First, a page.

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The CIA OIG Report on Enhanced Interrogations and Congressional Briefings

            The May 7, 2004 CIA Inspector General Report on enhanced interrogation techniques (EITs) and related activities, released yesterday, contains the following references to congressional briefings (on pages 23-24 of the report):

 

“In the fall of 2002, the Agency briefed the leadership of the Congressional Intelligence Oversight Committees on the use of both standard techniques and EITs.” 

“In early 2003, CIA officials, at the urging of the General Counsel, continued to inform senior Administration officials and the leadership of the Congressional Oversight Committees of the then-current status of the CTC Program.  The Agency specifically wanted to ensure that these officials and the Committees continued to be aware of and approve CIA’s actions.” 

“Representatives of the DO, in the presence of the Director of Congressional Affairs and the General Counsel, continued to brief the leadership of the Intelligence Oversight Committees on the use of EITs and detentions in February and March 2003.  The General Counsel says that none of the participants expressed any concern about the techniques or the Program.”   (emphasis added) 

“According to OGC, . . . the Intelligence Committee leadership was briefed again in September 2003.  Again, according to OGC, none of those involved in these briefings expressed any reservations about the program.” 

            These passages appear to be broadly consistent with previous CIA statements regarding the timing and content of congressional briefings on EITs.  Speaker Pelosi, who attended the fall 2002 briefing, has acknowledged that she was told at that briefing of the existence of legal opinions allowing the use of EITs, including waterboarding, but has denied that the CIA informed her at that time that EITs had already been used.  The OIG report does not specifically address this point, although it states that the Intelligence Committees were informed of the “use” of EITs in fall 2002, and that implies that the Committees were aware of and approved this use.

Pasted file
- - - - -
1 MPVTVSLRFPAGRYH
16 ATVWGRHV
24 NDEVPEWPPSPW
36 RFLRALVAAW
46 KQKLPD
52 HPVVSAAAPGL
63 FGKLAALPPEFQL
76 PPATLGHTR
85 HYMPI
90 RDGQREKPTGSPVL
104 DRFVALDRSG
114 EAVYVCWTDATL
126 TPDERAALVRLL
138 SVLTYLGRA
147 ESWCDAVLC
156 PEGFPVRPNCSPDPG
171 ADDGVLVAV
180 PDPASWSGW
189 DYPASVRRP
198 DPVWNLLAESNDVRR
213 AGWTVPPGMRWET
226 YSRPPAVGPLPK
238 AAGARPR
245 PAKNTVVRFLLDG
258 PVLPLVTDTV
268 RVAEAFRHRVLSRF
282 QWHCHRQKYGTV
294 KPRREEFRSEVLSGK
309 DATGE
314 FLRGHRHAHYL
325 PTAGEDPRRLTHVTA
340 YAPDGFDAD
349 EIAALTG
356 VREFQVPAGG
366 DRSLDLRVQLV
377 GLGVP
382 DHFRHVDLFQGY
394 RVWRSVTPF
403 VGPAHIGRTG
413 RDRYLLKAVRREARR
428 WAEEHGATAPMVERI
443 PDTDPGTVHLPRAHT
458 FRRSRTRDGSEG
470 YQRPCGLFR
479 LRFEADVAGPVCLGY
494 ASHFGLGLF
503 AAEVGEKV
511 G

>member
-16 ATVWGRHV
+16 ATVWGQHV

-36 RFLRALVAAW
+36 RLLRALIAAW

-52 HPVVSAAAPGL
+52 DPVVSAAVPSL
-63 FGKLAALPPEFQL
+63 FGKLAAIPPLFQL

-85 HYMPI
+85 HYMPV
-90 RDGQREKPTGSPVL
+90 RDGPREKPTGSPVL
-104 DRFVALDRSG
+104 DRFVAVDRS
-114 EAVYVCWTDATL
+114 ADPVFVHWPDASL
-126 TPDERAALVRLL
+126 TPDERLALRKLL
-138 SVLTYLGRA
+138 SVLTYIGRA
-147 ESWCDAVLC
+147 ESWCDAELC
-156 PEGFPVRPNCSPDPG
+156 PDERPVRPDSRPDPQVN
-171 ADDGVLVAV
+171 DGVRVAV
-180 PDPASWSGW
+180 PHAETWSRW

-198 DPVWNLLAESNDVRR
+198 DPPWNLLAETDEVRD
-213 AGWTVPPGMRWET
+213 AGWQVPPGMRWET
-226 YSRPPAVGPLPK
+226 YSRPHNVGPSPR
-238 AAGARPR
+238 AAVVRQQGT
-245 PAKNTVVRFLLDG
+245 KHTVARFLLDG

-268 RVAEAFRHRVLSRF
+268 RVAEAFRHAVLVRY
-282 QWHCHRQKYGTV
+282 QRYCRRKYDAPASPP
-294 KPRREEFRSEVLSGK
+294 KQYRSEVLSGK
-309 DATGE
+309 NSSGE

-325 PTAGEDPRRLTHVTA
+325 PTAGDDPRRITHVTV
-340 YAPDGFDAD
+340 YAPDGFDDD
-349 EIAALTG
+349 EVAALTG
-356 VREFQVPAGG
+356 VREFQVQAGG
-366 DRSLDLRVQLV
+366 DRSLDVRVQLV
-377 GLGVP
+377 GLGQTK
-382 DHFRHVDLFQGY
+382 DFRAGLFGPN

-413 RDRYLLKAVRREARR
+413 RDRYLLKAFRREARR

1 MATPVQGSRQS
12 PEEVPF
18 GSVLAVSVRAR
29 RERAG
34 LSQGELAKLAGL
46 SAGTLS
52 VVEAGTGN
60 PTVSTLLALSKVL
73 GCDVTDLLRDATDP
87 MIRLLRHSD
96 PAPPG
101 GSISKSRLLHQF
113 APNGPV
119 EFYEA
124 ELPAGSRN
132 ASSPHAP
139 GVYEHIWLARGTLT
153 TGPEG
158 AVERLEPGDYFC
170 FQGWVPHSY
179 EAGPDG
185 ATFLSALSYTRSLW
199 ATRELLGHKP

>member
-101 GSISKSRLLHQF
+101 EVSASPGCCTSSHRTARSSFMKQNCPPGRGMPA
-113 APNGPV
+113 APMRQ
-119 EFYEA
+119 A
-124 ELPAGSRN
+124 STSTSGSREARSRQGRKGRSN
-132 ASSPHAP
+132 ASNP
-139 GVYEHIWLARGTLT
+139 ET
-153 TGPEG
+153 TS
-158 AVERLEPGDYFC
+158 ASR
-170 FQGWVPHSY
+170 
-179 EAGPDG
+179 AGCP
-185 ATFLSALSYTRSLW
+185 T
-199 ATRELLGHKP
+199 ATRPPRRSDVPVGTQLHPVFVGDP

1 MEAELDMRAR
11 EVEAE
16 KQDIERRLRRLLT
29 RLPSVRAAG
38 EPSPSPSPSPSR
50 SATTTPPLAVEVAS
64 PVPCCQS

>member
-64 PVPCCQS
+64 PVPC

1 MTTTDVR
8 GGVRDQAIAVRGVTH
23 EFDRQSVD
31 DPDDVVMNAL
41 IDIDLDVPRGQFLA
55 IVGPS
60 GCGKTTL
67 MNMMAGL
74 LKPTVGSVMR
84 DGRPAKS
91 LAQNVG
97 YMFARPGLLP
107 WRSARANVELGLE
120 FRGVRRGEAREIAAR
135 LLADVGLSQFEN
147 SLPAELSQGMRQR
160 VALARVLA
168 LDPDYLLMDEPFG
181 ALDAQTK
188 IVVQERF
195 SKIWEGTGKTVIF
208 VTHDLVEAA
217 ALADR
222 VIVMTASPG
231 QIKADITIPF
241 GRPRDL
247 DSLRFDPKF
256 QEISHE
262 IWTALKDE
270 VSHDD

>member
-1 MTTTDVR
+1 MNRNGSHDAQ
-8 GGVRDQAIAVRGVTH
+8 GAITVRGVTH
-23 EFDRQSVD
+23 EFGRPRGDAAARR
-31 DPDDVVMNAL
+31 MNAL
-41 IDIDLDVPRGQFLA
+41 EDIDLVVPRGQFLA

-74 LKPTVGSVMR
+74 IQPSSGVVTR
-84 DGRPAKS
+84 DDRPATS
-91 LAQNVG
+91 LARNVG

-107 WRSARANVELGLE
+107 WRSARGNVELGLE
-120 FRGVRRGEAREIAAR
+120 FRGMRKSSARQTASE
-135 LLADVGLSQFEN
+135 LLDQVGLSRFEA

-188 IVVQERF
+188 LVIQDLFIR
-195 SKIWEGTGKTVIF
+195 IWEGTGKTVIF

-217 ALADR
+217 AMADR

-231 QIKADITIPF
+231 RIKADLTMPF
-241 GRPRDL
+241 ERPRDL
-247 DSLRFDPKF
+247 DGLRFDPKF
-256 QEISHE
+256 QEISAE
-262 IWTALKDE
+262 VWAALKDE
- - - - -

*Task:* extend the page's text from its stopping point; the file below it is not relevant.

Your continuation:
The report also states, however, that the General Counsel of the CIA (Scott Muller) told investigators that “none of the participants [in the February and March 2003 briefings] expressed any concerns about the techniques or the Program.”  This appears to be flatly false, as Representative Harman wrote Muller immediately after her briefing in February 2003 to express her concerns about the program.   

            It is interesting to note that the IG briefed Representatives Goss and Harman on the findings of this report on July 13, 2004.  If the IG was previously unaware of Harman’s concerns, one would expect that the subject would have arisen at that briefing.  One would also expect that the IG would have been interested in the extent to which Members of Congress were actually aware of the use of EITs, as suggested in the report.  The absence of any IG followup on these issues, if that is the case, seems surprising. 

            It is also worth noting that Scott Muller resigned from the CIA in July 2004. 

 

             

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